The second bridge is along 50th Avenue and crosses the Rush River in the town of Rush River. That bridge deck and superstructure are in decent shape, but its substructure is in serious condition.

The bridge with the worst score on St. Croix County's inventory is for a bridge local officials have no control over. The historic Stillwater bridge's deck is rated as in poor condition, its superstructure is in poor condition and its sub-structure is in fair condition. The eventual replacement of that structure will depend on federal and state agencies.

Among the remaining bridges rated as structurally deficient in the 2006 inventory:

• County B bridge over Interstate 94.

• County C over the Apple River near J&J's Outpost.

• State Hwy. 65 bridge over Interstate 94 near Roberts.

• Hwy. 63 bridge over Dry Run Creek north of the County G intersection.

• 130th Avenue bridge over Dry Run Creek, east of Hwy. 63.

• Rustic Road over Beaver Creek near the County W intersection.

• County E bridge over Beaver Creek, west of Hwy. 128.

• 250th Street bridge over the Union Pacific railroad near Hwy. 12.

• The Trout Brook Road bridge over the Willow River, 1.1 miles north of County A.

• 90th Avenue bridge over Carr Creek, 4.4 miles east of Hwy. 63.

• Walnut Street bridge over the St. Croix River in Hudson.

• 300th Street bridge over Blue Creek, 1.3 miles north of the County DD intersection.

• County D bridge over Eau Galle River south of County E.

• State Hwy. 64 bridge over the Apple River east of the County C intersection (no longer in existence).

• County JJ bridge over the Kinnickinnic, south of the County J intersection.

• County T bridge over the Kinnickinnic, 1.7 miles south of the County G intersection.

Bridges rated as functionally obsolete include:

• County M over the Apple River in Star Prairie.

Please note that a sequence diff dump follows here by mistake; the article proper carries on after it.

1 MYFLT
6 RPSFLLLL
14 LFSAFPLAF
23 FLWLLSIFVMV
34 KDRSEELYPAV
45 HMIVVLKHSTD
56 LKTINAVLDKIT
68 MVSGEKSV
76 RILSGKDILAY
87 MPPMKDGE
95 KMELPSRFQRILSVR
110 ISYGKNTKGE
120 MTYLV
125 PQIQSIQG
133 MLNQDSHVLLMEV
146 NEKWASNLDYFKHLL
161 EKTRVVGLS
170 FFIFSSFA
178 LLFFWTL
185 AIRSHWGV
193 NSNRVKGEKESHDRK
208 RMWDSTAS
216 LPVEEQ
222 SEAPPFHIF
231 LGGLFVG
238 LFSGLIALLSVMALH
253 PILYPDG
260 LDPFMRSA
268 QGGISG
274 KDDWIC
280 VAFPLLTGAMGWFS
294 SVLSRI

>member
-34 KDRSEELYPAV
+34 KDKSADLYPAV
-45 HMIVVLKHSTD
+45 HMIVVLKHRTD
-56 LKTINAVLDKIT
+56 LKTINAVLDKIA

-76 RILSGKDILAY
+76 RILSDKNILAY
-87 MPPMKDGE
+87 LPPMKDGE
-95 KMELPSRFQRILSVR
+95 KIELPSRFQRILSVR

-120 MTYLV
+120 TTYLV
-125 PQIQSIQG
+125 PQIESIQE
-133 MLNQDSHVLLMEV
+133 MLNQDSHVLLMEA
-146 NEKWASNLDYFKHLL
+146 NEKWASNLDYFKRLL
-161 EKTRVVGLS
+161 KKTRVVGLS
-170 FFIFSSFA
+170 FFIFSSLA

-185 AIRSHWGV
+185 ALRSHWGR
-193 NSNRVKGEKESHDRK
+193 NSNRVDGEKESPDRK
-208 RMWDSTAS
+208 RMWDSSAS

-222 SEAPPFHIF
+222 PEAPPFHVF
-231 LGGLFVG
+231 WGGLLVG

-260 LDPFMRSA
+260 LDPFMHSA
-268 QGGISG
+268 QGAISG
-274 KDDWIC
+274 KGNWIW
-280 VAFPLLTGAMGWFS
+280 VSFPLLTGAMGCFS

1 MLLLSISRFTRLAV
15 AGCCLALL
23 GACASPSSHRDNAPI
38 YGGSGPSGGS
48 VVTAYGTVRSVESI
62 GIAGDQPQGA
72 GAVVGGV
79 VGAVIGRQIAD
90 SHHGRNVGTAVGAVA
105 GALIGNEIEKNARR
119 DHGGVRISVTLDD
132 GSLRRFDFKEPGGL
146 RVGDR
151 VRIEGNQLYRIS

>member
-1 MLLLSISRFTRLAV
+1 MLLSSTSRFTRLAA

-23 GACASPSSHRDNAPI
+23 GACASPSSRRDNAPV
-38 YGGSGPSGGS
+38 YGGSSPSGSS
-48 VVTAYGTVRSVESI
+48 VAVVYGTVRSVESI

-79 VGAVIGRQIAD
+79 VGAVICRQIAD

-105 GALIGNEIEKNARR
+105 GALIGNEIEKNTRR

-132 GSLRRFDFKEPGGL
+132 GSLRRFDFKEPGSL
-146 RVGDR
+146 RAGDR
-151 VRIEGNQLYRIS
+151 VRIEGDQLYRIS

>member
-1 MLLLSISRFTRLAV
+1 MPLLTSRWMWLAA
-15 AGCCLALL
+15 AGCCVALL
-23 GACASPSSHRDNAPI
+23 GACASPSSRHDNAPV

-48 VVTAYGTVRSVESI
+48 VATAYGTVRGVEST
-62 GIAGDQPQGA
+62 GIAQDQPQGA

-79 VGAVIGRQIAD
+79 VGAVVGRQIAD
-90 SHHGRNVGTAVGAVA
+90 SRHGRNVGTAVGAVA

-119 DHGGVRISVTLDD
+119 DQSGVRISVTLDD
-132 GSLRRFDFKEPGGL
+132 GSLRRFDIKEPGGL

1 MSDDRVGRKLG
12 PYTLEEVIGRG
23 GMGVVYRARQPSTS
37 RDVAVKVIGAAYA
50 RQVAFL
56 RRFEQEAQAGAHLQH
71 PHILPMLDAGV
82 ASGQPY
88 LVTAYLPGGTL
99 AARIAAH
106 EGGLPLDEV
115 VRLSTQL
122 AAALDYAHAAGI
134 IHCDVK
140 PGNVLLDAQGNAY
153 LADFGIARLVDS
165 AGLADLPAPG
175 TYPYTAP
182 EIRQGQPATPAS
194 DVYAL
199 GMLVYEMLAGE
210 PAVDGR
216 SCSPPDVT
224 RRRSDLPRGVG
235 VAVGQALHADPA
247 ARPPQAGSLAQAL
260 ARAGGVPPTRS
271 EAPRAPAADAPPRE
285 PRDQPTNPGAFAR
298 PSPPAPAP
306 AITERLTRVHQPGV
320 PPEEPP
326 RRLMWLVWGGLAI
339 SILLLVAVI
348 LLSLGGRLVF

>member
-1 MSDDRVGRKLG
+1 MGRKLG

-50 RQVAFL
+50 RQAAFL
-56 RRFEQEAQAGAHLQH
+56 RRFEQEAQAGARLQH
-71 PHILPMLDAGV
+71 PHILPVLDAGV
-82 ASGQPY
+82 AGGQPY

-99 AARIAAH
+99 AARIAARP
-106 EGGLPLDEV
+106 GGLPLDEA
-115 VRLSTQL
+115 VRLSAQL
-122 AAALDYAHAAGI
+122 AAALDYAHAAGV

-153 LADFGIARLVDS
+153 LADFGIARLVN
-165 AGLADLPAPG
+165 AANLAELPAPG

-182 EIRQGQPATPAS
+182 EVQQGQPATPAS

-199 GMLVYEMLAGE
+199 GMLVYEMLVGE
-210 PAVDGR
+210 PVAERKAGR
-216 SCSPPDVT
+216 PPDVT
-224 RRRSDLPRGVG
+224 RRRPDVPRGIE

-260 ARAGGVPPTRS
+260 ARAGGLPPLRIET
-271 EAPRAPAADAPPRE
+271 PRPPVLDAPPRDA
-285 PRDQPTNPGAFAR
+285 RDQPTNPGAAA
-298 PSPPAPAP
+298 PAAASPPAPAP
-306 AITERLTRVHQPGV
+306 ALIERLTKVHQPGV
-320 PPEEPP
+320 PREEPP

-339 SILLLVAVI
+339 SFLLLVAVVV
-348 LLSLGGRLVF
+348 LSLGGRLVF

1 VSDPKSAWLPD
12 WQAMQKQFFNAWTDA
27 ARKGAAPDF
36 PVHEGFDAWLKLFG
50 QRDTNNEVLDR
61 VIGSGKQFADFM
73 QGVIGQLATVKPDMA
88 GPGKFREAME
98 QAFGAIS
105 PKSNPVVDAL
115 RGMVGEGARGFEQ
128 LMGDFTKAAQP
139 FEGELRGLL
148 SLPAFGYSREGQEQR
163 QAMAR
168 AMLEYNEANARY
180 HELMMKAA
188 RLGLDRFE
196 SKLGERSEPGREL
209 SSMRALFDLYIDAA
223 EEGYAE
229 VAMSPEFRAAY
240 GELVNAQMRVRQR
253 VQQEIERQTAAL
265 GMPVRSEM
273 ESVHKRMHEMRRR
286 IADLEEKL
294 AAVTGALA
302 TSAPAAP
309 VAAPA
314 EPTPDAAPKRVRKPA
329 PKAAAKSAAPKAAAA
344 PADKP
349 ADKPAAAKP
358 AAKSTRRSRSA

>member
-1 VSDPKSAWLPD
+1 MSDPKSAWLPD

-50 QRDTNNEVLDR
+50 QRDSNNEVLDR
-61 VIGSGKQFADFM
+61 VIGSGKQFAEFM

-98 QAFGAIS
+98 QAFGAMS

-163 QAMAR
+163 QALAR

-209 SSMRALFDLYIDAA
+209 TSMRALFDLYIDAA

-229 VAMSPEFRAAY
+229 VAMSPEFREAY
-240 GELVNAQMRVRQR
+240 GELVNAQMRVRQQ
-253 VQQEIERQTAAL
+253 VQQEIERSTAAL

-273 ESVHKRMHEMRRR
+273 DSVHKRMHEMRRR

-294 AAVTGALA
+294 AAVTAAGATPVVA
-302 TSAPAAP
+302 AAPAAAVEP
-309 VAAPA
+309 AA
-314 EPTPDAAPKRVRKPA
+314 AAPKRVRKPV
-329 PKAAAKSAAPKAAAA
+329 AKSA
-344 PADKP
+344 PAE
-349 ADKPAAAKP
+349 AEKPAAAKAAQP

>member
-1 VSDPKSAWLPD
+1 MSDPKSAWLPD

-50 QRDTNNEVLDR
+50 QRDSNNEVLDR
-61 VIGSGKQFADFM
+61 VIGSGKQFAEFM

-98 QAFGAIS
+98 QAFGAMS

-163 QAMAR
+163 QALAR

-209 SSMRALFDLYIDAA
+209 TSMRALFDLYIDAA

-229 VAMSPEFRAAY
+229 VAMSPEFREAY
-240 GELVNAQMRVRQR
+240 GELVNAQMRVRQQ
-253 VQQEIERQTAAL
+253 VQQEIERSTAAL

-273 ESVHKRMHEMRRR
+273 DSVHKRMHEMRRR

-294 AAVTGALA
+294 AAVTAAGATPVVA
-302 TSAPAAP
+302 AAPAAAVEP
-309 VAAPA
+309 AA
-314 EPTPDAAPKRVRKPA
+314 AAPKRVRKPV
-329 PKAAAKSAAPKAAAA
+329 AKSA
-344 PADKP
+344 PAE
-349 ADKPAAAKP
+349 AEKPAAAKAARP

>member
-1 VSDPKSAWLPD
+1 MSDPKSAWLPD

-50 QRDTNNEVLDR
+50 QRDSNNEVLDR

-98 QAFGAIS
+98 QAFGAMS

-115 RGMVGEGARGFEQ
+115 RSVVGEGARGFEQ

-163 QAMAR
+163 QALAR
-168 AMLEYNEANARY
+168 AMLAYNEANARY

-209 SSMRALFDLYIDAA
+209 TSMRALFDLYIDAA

• Knowles Avenue bridge over the Willow River.

• Two bridges on Carmichael in Hudson.

• Main Street bridge in downtown River Falls over the Kinnickinnic River.

• 340th Avenue bridge over the Willow River.

State response

When compared to most other states, Wisconsin has a pretty good track record when it comes to bridges. Just 15 percent of the state's bridges are rated "functionally obsolete" or "structurally deficient."

That compares with 25 percent of bridges falling in those categories nationwide. St. Croix County only has 10 percent of its bridges in those lower rankings.

"Wisconsin Department of Transportation is proud of the bridge inspection and repair/replacement efforts we use," said Gary Brunner, operations manager for the DOT's Northwest Region. "Like any program, though, there is always room for improvement."

Brunner admits that inspection and maintenance efforts have ramped up the past few months, and that should make motorists breathe easier when crossing bridges.

"The attention being paid to bridge issues across the nation will serve to make the programs run by all states, even Wisconsin, even better," he said. "We want the public to be comfortable that their state is doing a good job."

Bridge ranking

  • Not deficient: No structural problems and not considered functionally obsolete.
  • Functionally obsolete: Does not meet current codes for clearance, approach alignment, load capacity and width.
  • Structurally deficient: Needs significant maintenance attention, rehabilitation or replacement. If a bridge rates as "poor" in any of its components (deck, superstructure or substructure), its overall evaluation is listed as "intolerable."

    (Source: MSNBC)

  • Jeff Holmquist
    Jeff Holmquist has been managing editor of the New Richmond News since 2004. He holds a bachelor's degree in journalism and business administration from the University of Wisconsin-River Falls. He has previously worked as editor in Wadena, Minn.; Detroit Lakes, Minn.; Hutchinson, Minn.; and Bloomington, Minn. He also was previously owner of the Osceola Sun, Stillwater Courier and Scandia Messenger along with his wife. Together they previously founded and published The Old Times newspaper for antiques and collectibles collectors; and Up!, a Christian magazine of hope and encouragement.
    (715) 243-7767 x241